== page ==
Should We Let Kids Choose their Clothes?

As a parent, it might seem daunting to let your children pick their own clothes. It could demand more time in the mornings until they decide; they could mismatch or choose garments that are inappropriate for the weather. However, letting children put together their own outfits is a great way to encourage their autonomy and creativity, while also developing their sense of style. 

Learning, choosing, and expressing opinions are big steps in the early development of a child. The act of choosing, in particular, builds independence and self-esteem, and it’s a great way to help children understand that the choices they make and the actions they take have outcomes. 

Children can start choosing much earlier than we may think. Naturally, between 18 months and three years old, kids start to develop their autonomy by voicing that they want or don’t want something and by experimenting with the relation of cause and effect. 

Parents can encourage autonomy by designing kids’ bedrooms that are fun and functional so that the act of choosing will feel like play and not like chores. Giving kids as many choices as we can is a great way to let them explore their self-expression, and it can also spark conversation. You can ask them to explain why they like a certain pattern or color, or why they think a particular combination looks good.

Remember not to be hypercritical and to let them stick with their choice, even if you don’t think it’s particularly stylish. If there’s a particular item or combination you as a parent don’t like, it’s better to remove it from their options altogether, as making them pick something and then taking that freedom away could lead to a confused and frustrated child.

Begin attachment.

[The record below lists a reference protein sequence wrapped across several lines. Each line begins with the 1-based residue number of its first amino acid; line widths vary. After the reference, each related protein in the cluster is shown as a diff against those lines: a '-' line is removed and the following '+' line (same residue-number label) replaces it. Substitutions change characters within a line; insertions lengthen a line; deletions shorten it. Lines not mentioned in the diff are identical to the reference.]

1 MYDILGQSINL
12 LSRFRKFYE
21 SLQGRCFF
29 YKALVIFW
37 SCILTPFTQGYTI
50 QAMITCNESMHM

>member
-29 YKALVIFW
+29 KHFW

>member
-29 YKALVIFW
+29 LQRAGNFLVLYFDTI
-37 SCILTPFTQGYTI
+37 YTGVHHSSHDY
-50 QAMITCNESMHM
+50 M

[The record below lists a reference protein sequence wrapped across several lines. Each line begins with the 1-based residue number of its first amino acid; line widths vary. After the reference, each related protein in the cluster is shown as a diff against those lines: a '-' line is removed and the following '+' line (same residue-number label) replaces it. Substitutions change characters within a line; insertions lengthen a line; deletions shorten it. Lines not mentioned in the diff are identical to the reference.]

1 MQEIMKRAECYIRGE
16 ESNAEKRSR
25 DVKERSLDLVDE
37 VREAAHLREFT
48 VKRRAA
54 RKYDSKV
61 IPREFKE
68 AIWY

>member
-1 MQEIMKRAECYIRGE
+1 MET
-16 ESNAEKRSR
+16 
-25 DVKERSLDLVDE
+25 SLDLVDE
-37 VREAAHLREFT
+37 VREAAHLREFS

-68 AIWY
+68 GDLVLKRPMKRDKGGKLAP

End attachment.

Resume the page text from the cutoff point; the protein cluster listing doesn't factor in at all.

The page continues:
Some tips to make this activity easier and more fun are:

  • Making sure that their clothes are stored at an appropriate height so that children can reach for them without assistance. This ensures that, in time, they’ll be able to choose their outfits and get dressed without supervision.

  • If you are worried about children taking too long to decide, make fewer options available. The same applies to seasonal clothes; leave within their reach only the garments that are appropriate for the season and weather that day. 

  • Respect their efforts to complete the task. Expect that in the beginning; kids will struggle to do simple manual tasks like folding, buttoning up, and getting dressed in general, as their proprioception is not fully developed yet. Try to resist taking over or interfering as much as possible. But be available to help when they ask for it. 

  • Don’t disapprove of their choices. The process of getting dressed should be a pleasant bonding experience where your kids get to talk about their opinions and learn to adjust their choices to the context. 

  • As always, preparation is key, so every time a new concept or item of clothing is introduced to the routine, anticipate any issues it may bring about. For example, if your child now has rain boots, explain the context in which rain boots are used before they go ahead and choose to wear them on a sunny day.


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